“…If I blindfolded you and took you to LaGuardia Airport in New York, you must think, ‘I must be in some third world country.’ I’m not joking,” Joe Biden said during a speech on infrastructure in 2014. Trump agrees. Daily News
LaGuardia is still hell (though it’s under improvement,) but in the last 30 days airports in Singapore and Turkey have been built bigger, better, and ever more beautiful, putting airports in the states to shame.
Just this week, an expansion of the Changi Singapore airport, named “Jewel,” opened to the world. It’s hard to define this expansion—Jewel is part transportation hub, part shopping mall, part destination garden. Jewel is an “urban center,” but contains over 235,000 square feet of landscaping, and a giant indoor waterfall. The 200 plant species in Jewel’s “Forest Valley” are under the same roof as 280 places to eat and shop. (This is in addition to the airport’s already existing 400.)
To experience Jewel you will have to enter into Singapore, which includes going through security. This might seem like a strange choice for an airport expansion, but it’s a purposeful one.
Singapore Changi Airport is one of the largest transport hubs in Southeast Asia, thanks to Singapore Airlines—both the airline and the airport are consistently rated “world’s best”—but people still aren’t visiting Singapore. It’s a pass through on the way to somewhere else. Singapore would like to change that—and get some international travelers to disgorge more of their cash.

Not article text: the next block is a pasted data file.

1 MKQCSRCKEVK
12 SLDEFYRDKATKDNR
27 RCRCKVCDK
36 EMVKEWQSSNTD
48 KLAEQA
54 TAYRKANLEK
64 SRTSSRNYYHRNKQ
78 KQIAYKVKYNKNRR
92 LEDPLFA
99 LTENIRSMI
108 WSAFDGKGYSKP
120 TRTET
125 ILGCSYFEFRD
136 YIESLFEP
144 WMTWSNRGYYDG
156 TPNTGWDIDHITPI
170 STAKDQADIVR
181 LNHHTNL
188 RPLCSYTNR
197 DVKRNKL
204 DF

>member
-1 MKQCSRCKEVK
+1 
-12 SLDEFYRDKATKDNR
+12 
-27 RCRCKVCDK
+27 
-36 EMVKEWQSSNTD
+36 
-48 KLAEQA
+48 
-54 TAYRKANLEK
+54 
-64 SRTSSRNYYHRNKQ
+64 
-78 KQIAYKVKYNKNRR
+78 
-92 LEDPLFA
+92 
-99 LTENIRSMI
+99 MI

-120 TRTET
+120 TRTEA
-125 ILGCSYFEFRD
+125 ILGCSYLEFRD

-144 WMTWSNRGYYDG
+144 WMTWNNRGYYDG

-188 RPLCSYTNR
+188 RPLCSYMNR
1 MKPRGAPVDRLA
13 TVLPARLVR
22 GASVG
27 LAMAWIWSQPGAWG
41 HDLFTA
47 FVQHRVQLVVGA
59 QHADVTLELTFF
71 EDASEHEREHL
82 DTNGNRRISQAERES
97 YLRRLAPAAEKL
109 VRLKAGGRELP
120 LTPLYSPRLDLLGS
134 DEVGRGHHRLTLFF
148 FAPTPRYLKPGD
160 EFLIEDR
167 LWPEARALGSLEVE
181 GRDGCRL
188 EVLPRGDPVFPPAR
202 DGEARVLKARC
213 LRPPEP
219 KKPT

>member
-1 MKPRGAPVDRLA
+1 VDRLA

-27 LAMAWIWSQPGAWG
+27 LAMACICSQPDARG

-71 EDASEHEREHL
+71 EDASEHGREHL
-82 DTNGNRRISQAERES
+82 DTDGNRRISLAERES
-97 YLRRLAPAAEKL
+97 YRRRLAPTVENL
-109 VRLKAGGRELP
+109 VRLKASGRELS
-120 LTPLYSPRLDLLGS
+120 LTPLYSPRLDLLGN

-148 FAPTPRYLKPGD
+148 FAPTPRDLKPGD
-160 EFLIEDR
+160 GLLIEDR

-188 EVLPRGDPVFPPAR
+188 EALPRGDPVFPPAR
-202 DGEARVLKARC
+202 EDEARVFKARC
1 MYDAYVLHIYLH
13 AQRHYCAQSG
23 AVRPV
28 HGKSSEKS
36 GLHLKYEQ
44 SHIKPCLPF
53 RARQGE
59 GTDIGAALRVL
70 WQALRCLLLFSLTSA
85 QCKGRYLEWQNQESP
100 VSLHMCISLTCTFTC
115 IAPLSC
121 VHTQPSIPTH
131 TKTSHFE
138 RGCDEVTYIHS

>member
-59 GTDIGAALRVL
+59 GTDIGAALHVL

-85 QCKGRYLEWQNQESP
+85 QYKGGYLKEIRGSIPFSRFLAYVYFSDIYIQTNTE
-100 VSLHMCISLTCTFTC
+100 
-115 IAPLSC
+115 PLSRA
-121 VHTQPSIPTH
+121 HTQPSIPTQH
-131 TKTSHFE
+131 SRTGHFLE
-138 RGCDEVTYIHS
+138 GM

The other latest and greatest airport of this year is the new Istanbul airport. Posters outside the airport say, “This is not just an airport. It’s a monument to victory.” Guardian
Like Singapore Airlines, Turkish Airlines is highly-rated (it’s considered the best in Europe). Turkish flies to more countries than any other airlines. Amazingly, they were able to move their entire fleet to the new airport in under 45 hours.
Costing around 12 billion to build, Istanbul Airport rushed to open on the 95th anniversary of the foundation of the Turkish Republic. This airport is controversial politically, and because of the many worker deaths during its construction.
But it’s not rare for airport projects to this scale to be steeped in controversy. Another reason why we don’t have airports like these in the states, is that U.S. airports are owned by cities or counties rather than by the federal government. In contrast, despots in Singapore and Turkey can more easily build their over-the-top airport vanity projects.
Which is why you see international airports building things like “Jewel” as a point of national pride, and don’t see this as much in the states. In Europe and Asia, travelers have options as to what airport they would like to fly through.
“If you think about London, Amsterdam, Dubai, Singapore or Hong Kong, they are all kind of hubs—not only domestic but international transit hubs,” says Thomas Sineau, an intelligence analyst with a focus on travel and luxury retail, “US airports aren’t international transit hubs as much as the others are. And because these other [international] airports are competing against each other [for passenger traffic], they really need to try attract airlines and passengers.” QZ
Istanbul airport is a grand airport—its tulip-shape control tower won first prize at the World Architectural Festival—and so is Changi Singapore. But can new airports, as gateways to countries, really attract more travel dollars? Singapore and Turkey are betting big bucks that they can.
Turkiye is a third world country and moving an airport so fast is the peasant Erdogan’s way of cementing his dictatorship.